Advanced Disposal Services, Inc., a regional integrated environmental services company, will begin servicing about 3,700 Dooly County residents beginning Monday.

Dooly County selected Advanced Disposal after a competitive bid process in which four private haulers submitted proposals to privatize the county’s solid waste collection services. The county has provided services to residents prior to awarding the contract to Advanced Disposal.

“We are doing our best to ensure a smooth transition for our new customers in Dooly County,” said Charlie Gray, regional vice president for Advanced Disposal. “We’re also pleased to welcome Toby McSwain to the Advanced Disposal family. Toby worked as a driver for the county and will now drive a new Advanced Disposal truck.”

Dooly County residents will still receive once per week curbside collection using their existing carts. Those residents whose pick-up day will change will receive a letter notifying them of their new collection day. Residents who do not receive a letter will have the same collection schedule.

County residents are encouraged to call the county at (229) 268-4228 or Advanced Disposal’s Americus hauling company at (229) 928-1170 with any questions.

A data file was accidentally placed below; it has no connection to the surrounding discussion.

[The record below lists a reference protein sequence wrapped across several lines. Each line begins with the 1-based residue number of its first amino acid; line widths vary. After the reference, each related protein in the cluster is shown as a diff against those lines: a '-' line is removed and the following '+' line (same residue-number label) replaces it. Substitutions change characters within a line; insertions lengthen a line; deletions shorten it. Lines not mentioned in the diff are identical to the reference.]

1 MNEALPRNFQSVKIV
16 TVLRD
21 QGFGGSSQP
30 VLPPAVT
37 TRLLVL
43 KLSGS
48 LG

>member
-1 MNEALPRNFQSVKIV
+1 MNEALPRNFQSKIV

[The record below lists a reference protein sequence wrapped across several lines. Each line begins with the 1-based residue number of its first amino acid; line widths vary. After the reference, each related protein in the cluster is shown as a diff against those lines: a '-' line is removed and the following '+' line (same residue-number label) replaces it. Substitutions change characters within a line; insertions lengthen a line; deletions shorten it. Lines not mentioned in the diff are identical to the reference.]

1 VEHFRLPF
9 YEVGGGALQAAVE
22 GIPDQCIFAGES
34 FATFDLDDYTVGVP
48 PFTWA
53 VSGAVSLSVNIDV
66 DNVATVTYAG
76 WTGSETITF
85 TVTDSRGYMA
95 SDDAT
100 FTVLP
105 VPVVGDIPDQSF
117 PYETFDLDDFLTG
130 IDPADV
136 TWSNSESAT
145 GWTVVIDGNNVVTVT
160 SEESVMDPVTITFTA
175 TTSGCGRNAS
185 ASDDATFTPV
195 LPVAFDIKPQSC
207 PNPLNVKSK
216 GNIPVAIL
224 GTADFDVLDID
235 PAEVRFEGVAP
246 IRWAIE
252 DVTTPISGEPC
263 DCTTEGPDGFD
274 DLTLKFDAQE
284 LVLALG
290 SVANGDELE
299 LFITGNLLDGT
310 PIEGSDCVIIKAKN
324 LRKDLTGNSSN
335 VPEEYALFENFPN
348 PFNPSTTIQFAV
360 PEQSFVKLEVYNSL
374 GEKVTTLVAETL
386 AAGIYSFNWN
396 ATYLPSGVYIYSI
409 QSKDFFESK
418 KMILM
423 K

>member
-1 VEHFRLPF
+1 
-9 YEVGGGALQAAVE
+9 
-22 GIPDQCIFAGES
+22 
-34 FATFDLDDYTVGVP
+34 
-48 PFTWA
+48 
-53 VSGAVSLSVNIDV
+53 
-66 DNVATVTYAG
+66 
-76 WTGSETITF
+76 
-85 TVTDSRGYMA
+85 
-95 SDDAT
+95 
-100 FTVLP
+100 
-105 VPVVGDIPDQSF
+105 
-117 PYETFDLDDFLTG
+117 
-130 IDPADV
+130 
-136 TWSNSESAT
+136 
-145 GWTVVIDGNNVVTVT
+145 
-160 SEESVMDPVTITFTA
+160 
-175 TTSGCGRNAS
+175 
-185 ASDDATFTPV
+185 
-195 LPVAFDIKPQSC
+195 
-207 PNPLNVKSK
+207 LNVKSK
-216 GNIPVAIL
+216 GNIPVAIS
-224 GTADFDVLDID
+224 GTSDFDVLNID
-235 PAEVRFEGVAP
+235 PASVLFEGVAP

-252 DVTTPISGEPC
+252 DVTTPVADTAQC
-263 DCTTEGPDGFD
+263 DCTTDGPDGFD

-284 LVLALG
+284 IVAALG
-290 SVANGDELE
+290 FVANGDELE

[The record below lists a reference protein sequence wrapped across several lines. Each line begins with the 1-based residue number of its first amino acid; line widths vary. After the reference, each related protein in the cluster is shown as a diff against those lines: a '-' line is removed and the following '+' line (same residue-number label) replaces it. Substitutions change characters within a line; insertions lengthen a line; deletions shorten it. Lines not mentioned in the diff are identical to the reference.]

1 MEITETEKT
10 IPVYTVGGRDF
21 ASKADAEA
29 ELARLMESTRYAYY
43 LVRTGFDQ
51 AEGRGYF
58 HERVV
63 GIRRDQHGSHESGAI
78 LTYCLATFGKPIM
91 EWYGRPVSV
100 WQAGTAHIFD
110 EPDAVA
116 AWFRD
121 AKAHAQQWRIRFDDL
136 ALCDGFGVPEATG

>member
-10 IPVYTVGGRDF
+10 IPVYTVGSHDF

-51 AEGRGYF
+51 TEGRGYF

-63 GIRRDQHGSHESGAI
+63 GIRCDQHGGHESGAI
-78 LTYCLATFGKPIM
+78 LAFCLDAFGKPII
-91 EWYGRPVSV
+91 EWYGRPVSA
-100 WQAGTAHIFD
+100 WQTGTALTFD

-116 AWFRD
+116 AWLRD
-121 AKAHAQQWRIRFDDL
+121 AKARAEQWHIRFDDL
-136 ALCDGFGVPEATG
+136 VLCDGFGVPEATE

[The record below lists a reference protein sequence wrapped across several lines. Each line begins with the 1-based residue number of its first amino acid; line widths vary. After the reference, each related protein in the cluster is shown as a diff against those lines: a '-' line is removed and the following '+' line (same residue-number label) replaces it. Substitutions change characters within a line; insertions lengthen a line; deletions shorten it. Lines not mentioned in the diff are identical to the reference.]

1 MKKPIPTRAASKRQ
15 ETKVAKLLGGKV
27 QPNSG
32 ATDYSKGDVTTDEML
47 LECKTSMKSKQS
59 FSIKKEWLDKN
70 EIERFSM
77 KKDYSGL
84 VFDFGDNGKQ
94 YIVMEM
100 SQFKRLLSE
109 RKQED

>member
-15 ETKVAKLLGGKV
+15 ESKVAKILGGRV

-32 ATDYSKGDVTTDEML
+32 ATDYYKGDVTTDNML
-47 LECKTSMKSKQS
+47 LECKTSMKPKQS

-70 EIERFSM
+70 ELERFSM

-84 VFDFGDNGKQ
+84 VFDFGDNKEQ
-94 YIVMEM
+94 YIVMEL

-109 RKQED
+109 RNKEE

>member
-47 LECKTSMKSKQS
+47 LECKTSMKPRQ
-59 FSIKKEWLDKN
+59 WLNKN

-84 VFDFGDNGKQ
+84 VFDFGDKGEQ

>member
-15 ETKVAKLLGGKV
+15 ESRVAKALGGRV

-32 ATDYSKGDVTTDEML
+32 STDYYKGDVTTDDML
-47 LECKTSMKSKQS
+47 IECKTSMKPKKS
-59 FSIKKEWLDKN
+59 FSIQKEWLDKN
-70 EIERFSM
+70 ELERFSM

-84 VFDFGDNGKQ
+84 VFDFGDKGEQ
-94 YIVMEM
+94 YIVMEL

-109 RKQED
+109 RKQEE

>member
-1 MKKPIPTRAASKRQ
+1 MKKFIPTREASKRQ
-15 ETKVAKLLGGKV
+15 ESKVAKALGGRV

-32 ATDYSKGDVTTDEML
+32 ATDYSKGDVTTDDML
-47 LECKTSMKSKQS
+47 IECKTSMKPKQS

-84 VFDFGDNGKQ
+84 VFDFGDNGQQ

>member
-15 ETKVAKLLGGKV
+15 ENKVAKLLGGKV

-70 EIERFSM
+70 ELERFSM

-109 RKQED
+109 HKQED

For more information regarding Advanced Disposal, please visit

About Advanced Disposal Services, Inc.

Advanced Disposal is the fourth largest privately-owned environmental services company in the United States providing integrated, non-hazardous solid waste collection, transfer, recycling and disposal services in the Southeastern United States. Advanced Disposal currently owns and operates commercial, industrial, and residential solid waste collection operations, municipal solid waste landfills, transfer stations, and recycling facilities. Advanced Disposal is dedicated to preserving the environment and ensuring that all operations are conducted in a manner that follows all local, state, and federal laws in regards to environmental protection. Advanced Disposal is headquartered in Jacksonville, Fla. and has operations in Alabama, Florida, Georgia, Mississippi, North Carolina, South Carolina and Tennessee.